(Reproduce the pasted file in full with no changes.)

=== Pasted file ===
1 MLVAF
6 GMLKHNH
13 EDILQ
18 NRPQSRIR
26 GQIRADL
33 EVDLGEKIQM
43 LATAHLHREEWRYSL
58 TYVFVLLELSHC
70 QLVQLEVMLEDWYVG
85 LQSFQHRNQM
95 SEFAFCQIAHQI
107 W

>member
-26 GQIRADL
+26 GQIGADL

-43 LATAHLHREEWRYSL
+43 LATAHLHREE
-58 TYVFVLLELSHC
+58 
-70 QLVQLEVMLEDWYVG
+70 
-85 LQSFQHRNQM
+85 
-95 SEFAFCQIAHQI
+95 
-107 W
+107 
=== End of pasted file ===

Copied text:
1 MLVAF
6 GMLKHNH
13 EDILQ
18 NRPQSRIR
26 GQIRADL
33 EVDLGEKIQM
43 LATAHLHREEWRYSL
58 TYVFVLLELSHC
70 QLVQLEVMLEDWYVG
85 LQSFQHRNQM
95 SEFAFCQIAHQI
107 W

>member
-26 GQIRADL
+26 GQIGADL

-43 LATAHLHREEWRYSL
+43 LATAHLHREE
-58 TYVFVLLELSHC
+58 
-70 QLVQLEVMLEDWYVG
+70 
-85 LQSFQHRNQM
+85 
-95 SEFAFCQIAHQI
+95 
-107 W
+107 